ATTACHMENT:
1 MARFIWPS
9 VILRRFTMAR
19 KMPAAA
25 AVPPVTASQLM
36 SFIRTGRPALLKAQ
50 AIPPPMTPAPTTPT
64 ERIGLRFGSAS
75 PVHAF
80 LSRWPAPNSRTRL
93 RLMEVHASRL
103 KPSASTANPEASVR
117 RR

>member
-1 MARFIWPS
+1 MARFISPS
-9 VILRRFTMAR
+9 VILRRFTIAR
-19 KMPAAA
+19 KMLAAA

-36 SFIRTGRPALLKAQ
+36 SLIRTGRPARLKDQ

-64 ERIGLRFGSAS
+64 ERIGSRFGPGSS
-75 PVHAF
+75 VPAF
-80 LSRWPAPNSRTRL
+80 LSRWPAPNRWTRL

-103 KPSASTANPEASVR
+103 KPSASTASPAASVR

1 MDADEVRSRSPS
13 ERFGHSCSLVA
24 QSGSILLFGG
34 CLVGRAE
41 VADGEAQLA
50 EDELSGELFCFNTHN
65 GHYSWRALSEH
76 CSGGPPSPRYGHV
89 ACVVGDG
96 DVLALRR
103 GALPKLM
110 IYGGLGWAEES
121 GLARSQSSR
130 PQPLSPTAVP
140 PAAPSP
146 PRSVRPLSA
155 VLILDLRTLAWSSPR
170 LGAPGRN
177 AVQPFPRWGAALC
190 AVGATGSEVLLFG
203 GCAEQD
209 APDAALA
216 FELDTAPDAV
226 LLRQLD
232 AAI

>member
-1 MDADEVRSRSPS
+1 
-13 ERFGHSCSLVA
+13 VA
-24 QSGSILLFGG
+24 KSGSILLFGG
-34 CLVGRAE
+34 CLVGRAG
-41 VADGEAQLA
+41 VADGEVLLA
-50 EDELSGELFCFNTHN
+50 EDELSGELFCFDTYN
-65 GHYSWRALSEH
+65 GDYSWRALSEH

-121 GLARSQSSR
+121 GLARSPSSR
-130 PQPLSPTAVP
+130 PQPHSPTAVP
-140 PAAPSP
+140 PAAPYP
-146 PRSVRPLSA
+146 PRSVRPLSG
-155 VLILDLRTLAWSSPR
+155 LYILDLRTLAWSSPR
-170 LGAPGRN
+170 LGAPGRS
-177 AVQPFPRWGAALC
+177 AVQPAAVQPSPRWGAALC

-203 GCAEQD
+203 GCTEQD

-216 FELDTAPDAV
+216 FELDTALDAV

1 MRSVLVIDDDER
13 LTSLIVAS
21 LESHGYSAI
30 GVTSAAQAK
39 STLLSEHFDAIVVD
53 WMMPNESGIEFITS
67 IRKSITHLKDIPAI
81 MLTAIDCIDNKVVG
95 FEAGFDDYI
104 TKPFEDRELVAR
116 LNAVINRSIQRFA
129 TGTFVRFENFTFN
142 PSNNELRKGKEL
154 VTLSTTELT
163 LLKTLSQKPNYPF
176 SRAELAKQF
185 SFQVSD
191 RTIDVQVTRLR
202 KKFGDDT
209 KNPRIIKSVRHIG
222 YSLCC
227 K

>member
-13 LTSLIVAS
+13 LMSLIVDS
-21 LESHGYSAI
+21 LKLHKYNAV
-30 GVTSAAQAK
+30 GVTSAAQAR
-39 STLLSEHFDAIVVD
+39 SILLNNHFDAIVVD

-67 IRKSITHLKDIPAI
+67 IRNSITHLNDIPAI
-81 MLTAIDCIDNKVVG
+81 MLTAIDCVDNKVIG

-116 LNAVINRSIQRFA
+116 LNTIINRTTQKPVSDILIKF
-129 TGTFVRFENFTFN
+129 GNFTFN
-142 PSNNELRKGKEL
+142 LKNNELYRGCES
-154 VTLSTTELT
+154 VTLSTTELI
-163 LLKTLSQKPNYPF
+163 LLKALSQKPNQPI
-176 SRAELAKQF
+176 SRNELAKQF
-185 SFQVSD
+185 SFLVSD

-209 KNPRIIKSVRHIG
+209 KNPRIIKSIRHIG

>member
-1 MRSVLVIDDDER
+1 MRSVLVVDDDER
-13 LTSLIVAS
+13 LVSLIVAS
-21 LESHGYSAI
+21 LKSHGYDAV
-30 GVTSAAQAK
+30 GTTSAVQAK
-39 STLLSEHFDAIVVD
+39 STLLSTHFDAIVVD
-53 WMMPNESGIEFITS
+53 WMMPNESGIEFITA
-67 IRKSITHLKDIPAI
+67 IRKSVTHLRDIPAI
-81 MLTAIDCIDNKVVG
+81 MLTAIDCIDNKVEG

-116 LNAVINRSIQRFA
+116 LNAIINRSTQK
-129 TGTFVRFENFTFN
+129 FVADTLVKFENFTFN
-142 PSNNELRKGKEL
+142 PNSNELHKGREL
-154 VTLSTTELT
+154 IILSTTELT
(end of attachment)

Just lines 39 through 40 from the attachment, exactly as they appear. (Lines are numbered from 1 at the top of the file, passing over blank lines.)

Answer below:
96 DVLALRR
103 GALPKLM